Pacific Southwest, Region 9
Serving: Arizona, California, Hawaii, Nevada, Pacific Islands, 147 Tribes
Cocopah’s Efforts to Restore the Lower Colorado River Limitrophe
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For many centuries, the Cocopah, known as the River People, lived in harmony with the mighty Lower Colorado River Delta region, one of the largest tidal wetlands in the world. Today, the river is among North America's top ten most endangered rivers (American Rivers organization, 1998), and the Cocopah Indian Nation is leading efforts to restore the highest conservation priority area in the delta region: the Lower Colorado River Limitrophe.
The Limitrophe is the segment of the Lower Colorado River that serves as the international boundary between the U.S. and Mexico, and divides the Cocopah from their Cucapá relatives in the Baja California delta region. On the U.S. side, 12 miles of the 23 mile Limitrophe are on the Cocopah Indian Reservation, and 10 miles are on Bureau of Reclamation land. In a 2005 report, the Limitrophe was identified as the top conservation priority in the delta by the Sonoran Institute, Environmental Defense, University of Arizona, Centro de Investigacion en Alimentacion y Desarrollo, Pronatura Sonora and World Wildlife Fund.
With funds from EPA, the Bureau of Indian Affairs and the Bureau of Land Management Reclamation (BORLM), the Cocopah Indian Nation restored over 200 acres of riparian habitat in the Limitrophe by removing stands of invasive salt cedar and restoring native cottonwood, willow and mesquite. The tribe is also restoring another 150 acres, with funds from the Department of Homeland Security (DHS), the U.S. Fish and Wildlife Service, and the National Fish and Wildlife Foundation. DHS supports salt cedar removal because it opens up corridors which enhance security operations along the border.
These restoration efforts coincide with other efforts in the area, most notably the City of Yuma's East and West Wetlands Project conducted in partnership with the Quechan Indian Nation. That project restored 1,500 acres upstream of the Limitrophe, with nearly half of the restored acres on the Quechan Indian Nation's reservation.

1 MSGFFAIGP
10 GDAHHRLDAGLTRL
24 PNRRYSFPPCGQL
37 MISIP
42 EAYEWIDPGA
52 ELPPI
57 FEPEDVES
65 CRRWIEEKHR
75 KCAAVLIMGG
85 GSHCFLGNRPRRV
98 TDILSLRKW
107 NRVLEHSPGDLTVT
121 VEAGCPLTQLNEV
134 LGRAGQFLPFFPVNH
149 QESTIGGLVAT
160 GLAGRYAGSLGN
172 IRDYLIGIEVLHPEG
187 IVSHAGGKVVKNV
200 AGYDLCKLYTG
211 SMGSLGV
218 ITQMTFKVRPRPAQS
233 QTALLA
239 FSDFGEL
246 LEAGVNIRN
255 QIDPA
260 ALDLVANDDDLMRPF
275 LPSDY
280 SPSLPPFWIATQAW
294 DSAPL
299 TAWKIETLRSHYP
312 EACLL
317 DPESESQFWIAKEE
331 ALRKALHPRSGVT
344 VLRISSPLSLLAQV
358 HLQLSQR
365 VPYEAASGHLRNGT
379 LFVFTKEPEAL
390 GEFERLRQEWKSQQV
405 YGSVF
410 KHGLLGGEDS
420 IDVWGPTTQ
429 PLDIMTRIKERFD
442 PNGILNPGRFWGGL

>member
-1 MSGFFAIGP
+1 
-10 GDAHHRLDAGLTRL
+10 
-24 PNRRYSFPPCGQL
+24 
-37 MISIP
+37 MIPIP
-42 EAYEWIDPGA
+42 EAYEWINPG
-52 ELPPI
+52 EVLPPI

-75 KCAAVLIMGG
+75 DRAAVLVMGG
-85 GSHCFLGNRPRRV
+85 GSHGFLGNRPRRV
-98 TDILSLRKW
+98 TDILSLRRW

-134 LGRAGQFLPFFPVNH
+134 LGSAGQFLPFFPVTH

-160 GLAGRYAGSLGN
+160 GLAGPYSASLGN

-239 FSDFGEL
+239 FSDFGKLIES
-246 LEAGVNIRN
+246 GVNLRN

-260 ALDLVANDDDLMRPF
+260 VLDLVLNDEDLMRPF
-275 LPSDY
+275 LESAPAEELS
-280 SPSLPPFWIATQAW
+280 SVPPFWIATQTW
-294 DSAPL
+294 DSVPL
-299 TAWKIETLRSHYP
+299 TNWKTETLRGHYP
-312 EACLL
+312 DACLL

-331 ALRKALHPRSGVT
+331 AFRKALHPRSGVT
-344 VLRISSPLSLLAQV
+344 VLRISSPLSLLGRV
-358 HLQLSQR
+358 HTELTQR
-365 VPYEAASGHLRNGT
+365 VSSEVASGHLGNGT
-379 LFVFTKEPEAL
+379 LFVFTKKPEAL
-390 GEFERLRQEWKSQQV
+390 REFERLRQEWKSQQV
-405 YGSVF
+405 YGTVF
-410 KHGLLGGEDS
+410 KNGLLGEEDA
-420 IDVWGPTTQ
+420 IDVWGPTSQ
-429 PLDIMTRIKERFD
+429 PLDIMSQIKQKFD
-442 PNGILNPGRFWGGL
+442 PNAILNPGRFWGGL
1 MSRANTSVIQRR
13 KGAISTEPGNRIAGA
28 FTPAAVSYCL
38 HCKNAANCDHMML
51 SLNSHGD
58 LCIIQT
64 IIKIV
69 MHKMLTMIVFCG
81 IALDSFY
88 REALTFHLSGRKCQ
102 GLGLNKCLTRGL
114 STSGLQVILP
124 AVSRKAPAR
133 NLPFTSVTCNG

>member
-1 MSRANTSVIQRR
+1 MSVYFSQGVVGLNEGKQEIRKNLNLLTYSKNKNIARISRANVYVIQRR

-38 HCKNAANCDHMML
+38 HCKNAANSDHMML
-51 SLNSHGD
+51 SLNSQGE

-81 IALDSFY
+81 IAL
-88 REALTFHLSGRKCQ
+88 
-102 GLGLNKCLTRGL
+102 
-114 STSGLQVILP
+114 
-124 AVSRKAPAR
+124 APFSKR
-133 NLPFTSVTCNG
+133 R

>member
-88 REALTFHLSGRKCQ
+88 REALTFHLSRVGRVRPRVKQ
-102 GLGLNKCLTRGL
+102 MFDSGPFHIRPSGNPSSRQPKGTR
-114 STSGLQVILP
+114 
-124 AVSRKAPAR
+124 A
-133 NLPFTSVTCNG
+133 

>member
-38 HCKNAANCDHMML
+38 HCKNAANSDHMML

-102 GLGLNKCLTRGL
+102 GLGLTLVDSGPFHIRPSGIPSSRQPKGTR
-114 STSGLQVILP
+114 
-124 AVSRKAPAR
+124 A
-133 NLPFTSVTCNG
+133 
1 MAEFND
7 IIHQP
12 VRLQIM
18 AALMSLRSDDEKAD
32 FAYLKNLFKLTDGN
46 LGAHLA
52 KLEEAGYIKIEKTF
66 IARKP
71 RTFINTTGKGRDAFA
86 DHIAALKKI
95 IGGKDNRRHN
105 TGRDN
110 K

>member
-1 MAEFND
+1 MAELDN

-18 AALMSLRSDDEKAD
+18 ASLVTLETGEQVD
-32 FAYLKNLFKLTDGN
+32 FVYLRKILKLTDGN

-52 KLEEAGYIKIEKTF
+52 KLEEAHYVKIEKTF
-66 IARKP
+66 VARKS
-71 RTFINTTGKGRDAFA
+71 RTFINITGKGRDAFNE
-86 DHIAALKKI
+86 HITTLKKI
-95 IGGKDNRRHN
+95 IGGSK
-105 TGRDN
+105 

Opportunities exist to expand restoration of the Limitrophe. In December 2006, the BLM issued a draft Environmental Impact Statement proposing creation of a Limitrophe Coordinated Management Area (CMA) for BOR's 4500 acres along the Limitrophe. The proposed Limitrophe CMA would protect and maintain riparian habitat and marsh vegetation, as well as enhance the characteristics of the Limitrophe area identified by the Cocopah and other tribes as important for traditional uses.
Together, the Cocopah Indian Nation and the National Wildlife Federation (NWF) formed the Colorado River International Conservation Area (CRICA) steering committee to secure permanent cultural and biological resource protection for the Limitrophe area in the U.S. and Mexico and to secure adequate water flows for wildlife and habitat protection. The CRICA unites diverse stakeholders from over 20 non-governmental organizations and local, state, and federal agencies from the U.S. and Mexico.
Restoring the Limitrophe is part of a much larger binational effort to protect the lower Colorado River and Delta region. In 1993, the Mexican government designated 2.3 million acres of the upper Gulf of California and the Colorado River Delta as a Biosphere Reserve. The goal of some organizations is to create a binational conservation area, extending from the Limitrophe to the biosphere preserve. With the aid of current and future projects, the Colorado River can be restored and protected for generations to come.
Border 2012: U.S.-Mexico Environmental Program
Arizona/Sonora Regional Workgroup
Regional Workgroup Newsletter Spring 2007 (PDF) (12 pp, 1.8MB, About PDF)
En Espanol - Boletín Del Grupo De Trabajo Regional (PDF) (12 pp, 2.1MB, About PDF)
For more information
Linda Reeves (email@example.com)
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